Question - 64 : - How can you assign an RGB color to a System.Drawing.Color object?

Answer - 64 : - Call the static method FromArgb of this class and pass it the RGB values.

Question - 65 : - What are Attributes?

Answer - 65 : - Attributes are declarative tags in code that insert additional metadata into an assembly. There exist two types of attributes in the .NET Framework: Predefined attributes such as AssemblyVersion, which already exist and are accessed through the Runtime Classes; and custom attributes, which you write yourself by extending the System.Attribute class.

Question - 66 : - Choosing between HTTP and TCP for protocols and Binary and SOAP for formatters, what are the trade-offs?

Answer - 66 : - Binary over TCP is the most effiecient, SOAP over HTTP is the most interoperable.

Question - 67 : - What is a Metadata?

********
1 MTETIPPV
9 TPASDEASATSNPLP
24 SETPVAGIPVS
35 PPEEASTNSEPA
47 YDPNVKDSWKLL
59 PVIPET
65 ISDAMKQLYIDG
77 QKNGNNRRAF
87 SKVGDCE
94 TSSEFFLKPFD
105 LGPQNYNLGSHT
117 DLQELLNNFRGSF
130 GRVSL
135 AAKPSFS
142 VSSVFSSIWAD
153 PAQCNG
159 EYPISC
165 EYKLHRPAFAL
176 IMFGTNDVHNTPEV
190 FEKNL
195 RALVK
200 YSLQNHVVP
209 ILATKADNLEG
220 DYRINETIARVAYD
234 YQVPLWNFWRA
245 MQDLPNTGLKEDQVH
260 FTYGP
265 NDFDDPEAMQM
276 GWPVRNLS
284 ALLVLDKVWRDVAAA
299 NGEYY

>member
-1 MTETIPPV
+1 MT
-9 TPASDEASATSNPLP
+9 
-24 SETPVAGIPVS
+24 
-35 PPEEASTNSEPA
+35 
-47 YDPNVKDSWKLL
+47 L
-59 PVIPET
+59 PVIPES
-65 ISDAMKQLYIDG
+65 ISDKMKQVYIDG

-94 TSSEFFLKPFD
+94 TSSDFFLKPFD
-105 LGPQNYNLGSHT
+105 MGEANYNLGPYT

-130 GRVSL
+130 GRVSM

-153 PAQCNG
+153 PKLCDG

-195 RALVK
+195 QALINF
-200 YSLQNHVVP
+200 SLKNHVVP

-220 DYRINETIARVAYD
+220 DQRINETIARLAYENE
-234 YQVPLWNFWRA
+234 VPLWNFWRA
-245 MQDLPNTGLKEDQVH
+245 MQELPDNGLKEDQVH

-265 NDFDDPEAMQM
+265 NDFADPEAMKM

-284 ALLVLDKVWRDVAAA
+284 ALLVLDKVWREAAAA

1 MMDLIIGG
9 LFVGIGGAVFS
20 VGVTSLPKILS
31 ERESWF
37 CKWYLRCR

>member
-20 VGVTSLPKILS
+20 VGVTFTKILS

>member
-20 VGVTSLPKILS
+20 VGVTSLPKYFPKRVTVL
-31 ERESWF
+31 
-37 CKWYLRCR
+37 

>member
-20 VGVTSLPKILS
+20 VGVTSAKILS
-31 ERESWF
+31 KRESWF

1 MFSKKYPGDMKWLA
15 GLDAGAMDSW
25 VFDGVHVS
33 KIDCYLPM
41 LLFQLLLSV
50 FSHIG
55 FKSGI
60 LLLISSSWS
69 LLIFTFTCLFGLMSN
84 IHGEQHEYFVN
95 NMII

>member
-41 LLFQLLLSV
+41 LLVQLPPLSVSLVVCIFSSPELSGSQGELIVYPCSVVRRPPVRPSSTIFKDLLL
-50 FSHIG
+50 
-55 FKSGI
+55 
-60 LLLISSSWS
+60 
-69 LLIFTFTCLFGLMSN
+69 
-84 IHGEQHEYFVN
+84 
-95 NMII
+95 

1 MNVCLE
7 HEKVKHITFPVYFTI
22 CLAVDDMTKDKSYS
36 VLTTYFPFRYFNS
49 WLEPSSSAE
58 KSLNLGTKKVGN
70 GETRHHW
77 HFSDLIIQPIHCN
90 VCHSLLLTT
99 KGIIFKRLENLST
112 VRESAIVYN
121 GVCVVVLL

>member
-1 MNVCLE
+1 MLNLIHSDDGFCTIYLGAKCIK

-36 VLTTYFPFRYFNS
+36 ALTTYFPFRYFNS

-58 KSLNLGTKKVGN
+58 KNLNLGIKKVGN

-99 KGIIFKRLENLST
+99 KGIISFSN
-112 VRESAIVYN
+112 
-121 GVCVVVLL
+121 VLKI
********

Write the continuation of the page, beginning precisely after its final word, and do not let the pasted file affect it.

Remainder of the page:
Answer - 67 : - Metadata is information about a PE. In COM, metadata is communicated through non-standardized type libraries. In .NET, this data is contained in the header portion of a COFF-compliant PE and follows certain guidelines; it contains information such as the assembly’s name, version, language (spoken, not computera.k.a., culture), what external types are referenced, what internal types are exposed, methods, properties, classes, and much more. The CLR uses metadata for a number of specific purposes. Security is managed through a public key in the PE’s header. Information about classes, modules, and so forth allows the CLR to know in advance what structures are necessary. The class loader component of the CLR uses metadata to locate specific classes within assemblies, either locally or across networks. Just-in-time (JIT) compilers use the metadata to turn IL into executable code. Other programs take advantage of metadata as well. A common example is placing a Microsoft Word document on a Windows 2000 desktop. If the document file has completed comments, author, title, or other Properties metadata, the text is displayed as a tool tip when a user hovers the mouse over the document on the desktop. You can use the Ildasm.exe utility to view the metadata in a PE. Literally, this tool is an IL disassembler.